The city of Istanbul of two sides, separated by the Bosphorus River. It turns out that the western half is known as the 'European Side', as it's phyiscally a part of the continent of Europe, and the eastern half is therefore the 'Asian Side'. Locals don't actually use the terms as above; they simply say 'opposite side' depending on the context of the conversation.
Sirkeci, the European side
Right next to the Blue Mosque is the Sirkeci Railway Station, the end of the line for the railway coming from Europe. It used to be the initial station/final destination for the Orient Express when it was still in operation. Turkey does not yet have a rail tunnel from the European to the Asian side and so travellers must transfer to a different mode of transport here to continue their journey east.
Turkey operates a varied amount of electric rolling stock, most of which can be seen at this station. At ~8:00am each morning the international train will also arrive bringing in tourists from far afield. In the end, I failed to take a shot of the actual station itself... I seemed to have been too keen on the trains this trip rather than the infrastructure.
Speaking of infrastructure... freight trains do actually have a method of getting across the Bosphorus. Turkish Railways still operate a train ferry from Sirkeci to Haydarpaşa Station. The boats seem to be able to carry around 6 wagons; unfortunately I never got to see one in transit. Note that the last shot below is from the platforms of Sirkeci station. You can see the pipe train in the background which had been taken off the ferry in the few hours that I'd been on the other side of the river.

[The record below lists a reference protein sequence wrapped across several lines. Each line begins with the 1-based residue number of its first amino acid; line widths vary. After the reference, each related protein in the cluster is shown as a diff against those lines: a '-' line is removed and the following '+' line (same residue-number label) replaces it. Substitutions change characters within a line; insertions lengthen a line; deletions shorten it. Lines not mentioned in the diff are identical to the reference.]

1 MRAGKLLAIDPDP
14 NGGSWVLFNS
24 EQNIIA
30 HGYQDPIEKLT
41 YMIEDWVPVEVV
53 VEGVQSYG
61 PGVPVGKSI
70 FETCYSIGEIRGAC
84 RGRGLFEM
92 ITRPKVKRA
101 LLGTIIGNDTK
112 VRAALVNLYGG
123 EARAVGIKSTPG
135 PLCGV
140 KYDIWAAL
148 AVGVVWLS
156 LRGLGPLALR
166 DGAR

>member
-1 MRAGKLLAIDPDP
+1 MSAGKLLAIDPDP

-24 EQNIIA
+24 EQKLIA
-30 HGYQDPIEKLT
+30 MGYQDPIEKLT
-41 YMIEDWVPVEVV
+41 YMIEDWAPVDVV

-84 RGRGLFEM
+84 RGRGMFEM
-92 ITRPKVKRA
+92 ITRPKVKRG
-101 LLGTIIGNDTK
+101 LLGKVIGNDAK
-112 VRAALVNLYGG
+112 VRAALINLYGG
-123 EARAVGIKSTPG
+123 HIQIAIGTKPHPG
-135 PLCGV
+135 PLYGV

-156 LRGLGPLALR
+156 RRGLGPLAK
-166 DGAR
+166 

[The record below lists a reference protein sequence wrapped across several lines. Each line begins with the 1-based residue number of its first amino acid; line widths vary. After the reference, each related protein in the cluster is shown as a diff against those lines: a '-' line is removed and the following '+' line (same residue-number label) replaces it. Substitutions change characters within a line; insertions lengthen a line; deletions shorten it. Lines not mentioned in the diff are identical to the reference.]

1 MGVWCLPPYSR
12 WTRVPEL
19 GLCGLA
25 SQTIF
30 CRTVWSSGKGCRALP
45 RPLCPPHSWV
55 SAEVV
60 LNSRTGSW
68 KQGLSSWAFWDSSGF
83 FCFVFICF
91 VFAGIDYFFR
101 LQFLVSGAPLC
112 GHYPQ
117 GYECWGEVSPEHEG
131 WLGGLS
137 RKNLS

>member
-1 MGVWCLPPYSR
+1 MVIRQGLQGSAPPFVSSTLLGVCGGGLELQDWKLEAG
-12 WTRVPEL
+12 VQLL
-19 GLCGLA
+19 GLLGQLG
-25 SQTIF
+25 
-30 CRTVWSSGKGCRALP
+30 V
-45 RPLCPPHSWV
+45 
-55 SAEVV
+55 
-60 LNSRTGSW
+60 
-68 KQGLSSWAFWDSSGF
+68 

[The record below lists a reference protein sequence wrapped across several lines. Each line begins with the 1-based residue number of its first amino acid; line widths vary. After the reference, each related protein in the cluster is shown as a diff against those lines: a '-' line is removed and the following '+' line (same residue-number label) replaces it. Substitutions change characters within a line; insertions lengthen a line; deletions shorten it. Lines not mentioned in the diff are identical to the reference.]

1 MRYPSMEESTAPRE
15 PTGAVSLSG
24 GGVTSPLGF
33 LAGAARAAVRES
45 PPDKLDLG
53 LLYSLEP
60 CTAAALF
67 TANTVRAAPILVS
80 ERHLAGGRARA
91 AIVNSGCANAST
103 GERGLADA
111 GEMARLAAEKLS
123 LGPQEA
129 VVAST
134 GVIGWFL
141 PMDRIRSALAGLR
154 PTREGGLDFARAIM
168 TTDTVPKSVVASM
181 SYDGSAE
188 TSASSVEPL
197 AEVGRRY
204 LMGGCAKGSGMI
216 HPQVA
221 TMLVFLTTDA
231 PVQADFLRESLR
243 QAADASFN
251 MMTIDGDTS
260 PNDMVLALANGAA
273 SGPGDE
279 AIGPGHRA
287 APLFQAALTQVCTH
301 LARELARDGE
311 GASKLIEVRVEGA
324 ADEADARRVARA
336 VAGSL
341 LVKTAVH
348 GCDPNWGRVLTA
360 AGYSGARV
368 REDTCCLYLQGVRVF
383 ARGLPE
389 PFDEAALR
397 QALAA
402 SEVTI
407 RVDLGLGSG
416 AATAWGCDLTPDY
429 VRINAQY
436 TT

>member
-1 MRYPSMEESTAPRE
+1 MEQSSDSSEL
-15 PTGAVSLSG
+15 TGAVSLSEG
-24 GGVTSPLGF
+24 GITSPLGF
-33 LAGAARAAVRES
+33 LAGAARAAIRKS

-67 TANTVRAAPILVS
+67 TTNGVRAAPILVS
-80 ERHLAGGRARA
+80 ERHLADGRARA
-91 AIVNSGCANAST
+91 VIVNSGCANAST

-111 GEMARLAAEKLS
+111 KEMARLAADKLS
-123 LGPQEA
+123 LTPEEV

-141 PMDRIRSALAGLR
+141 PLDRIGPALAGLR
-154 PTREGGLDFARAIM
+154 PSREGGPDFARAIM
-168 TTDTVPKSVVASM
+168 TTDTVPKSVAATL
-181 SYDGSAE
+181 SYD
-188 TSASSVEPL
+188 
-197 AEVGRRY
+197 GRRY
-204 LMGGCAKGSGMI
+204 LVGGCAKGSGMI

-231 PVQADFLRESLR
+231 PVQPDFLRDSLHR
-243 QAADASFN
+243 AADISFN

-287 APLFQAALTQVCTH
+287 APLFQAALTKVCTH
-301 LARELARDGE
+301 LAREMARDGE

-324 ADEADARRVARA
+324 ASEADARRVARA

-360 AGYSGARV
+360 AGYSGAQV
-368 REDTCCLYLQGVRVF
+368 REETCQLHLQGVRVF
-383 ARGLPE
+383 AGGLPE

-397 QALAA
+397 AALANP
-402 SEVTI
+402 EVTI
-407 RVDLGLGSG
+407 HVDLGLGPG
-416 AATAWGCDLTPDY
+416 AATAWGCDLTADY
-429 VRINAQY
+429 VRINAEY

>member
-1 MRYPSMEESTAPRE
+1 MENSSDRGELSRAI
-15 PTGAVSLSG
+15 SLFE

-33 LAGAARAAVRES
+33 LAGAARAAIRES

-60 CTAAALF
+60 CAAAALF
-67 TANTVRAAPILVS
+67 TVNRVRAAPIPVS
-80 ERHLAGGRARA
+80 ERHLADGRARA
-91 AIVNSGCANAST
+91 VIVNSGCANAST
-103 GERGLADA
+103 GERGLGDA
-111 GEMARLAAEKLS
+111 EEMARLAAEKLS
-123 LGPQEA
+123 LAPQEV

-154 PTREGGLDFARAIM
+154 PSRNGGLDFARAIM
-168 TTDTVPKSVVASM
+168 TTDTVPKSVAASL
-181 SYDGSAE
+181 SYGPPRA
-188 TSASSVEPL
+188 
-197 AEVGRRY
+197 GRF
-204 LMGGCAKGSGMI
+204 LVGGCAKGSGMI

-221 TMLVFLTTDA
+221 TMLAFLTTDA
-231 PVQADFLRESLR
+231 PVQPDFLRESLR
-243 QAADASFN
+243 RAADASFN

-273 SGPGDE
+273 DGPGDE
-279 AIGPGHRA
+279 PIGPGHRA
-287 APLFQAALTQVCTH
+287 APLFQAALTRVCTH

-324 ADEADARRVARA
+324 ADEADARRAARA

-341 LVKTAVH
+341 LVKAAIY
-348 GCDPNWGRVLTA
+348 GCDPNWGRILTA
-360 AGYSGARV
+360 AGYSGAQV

Haydarpaşa, the Asian side
It was nice to finally see some infrastructure and rolling stock after a pretty quiet western side. Haydarpaşa Station is the final station on the eastern side and all services heading into Turkey and further initiate there. There are a lot of loco-hauled passenger services and that means there is a lot of consist rearranging in the yard. There is also quite a bit of freight action visible as the ferry terminates just north of the station.
And then you have the other end of the train ferry... The final shot below was taken as our ferry was back to Sirkeci; there is now a different load on the boat.
Halkali, back on the European side
I had google maps'd this location and saw a freight yard. It was the last freight yard before the line narrowed into Sirkeci station and seemed to have a lot of rolling stock. I jumped on an EMU from Sirkeci which took 40mins to get around to the yard. Once there, there was not a sound to be heard... no one was working in the area and then the call-to-prayer came over the PA system. This was the final stop for the service I was on, so I held on to my train 'token' (they used coins as tickets in Turkey) and waited to return on the same consist.
Fortunately, while I was there a rail tractor shunted a ballast rake. There was also a rail consist stabled without locomotives.
And that was it for Turkey... the next stop was Greece.